The Congressional Committee the following month, emboldened by the success of the parade, became the Congressional Union. In 1916 this entity, with significant new funding, became the National Woman's Party.

Alice Paul asked Inez to be a Herald and wear a uniform emblazoned with the three colors of the suffrage movement – gold, white and purple (in heraldic lingo – or, argent and purpure).

These are the colors that Inez is shown wearing on the flyers about the parade.

2. Inez Milholland on "Gray Dawn" (loaned by
Mr. A. D. Addison of Washington) at the
start of the parade. Photo: Library of Congress.
But Inez decided that an all-white–or, in The New York Times account, a pale blue–cloak looked better. Alice Paul was unhappy about it, but what could she do?

The white uniform was a success. The day after the parade, the N Y Times story devoted its early paragraphs to Inez's striking appearance at the head of the parade.

Later in the story, we are told that the event was marred by violence – the D.C. police were unable or unwilling to keep order, and cavalry from Fort Myer, Va. had to be brought in to keep the peace.

The Washington Post called Inez "the most beautiful suffragette" (this source also has a great collection of postcard photos of the parade).

What do you think? Photos of the actual event show Inez like a clothed Lady Godiva – white gown on a white horse.
The iconic poster of Inez, 1923 for the
 "Forward into Light" pageant at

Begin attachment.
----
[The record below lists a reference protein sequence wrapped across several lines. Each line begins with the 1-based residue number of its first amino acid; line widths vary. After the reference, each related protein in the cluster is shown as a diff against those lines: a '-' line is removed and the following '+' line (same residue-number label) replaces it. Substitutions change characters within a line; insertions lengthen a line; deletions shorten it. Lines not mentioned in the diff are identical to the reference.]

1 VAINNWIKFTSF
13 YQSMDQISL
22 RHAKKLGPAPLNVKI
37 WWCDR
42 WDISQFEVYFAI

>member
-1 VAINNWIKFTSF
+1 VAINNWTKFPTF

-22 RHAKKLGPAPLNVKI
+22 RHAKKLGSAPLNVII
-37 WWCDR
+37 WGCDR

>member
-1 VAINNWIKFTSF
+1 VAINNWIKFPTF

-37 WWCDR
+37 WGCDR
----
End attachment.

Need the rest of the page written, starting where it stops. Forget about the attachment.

Meadowmount, Lewis, N.Y.

One of those photos served as the image used to create the iconic posthumous portrait of Inez on a horse. For decades until 2011 it hung over the mantelpiece in the Sewall-Belmont House, now renamed the Belmont-Paul National Monument,  in Washington. (The mantelpiece was removed because of chimney leaks.)

The iconic painting was in bad condition and was carefully restored with the assistance of a Committee headed by Al Boissevain and Allegra Milholland.

The poster made from the painting inspired the National Woman's Party picketers and hunger strikers.

When Inez was married in July 1913, the New York Times expressed regret that a Hollander with a French name (Boissevain) had nabbed Milholland, the daughter of a Scotch Irish man (the family name Milholland is an Anglo-Irish transliteration of a Gaelic word meaning Follower of St. Chulann).

The Times described Inez as "the Fairest of the Amazons".

Related Posts: Suffrage Play June 11, 2017 in Vienna, Va.

INEZ | 5A. The 1913 Suffrage Parade Line of March [11]

Suffrage march line How thousands of women parade today at Capitol 1913.jpgThe line of march of the suffrage parade looking from the front toward the back. Nowhere will you see "Howard University" or "Deltas".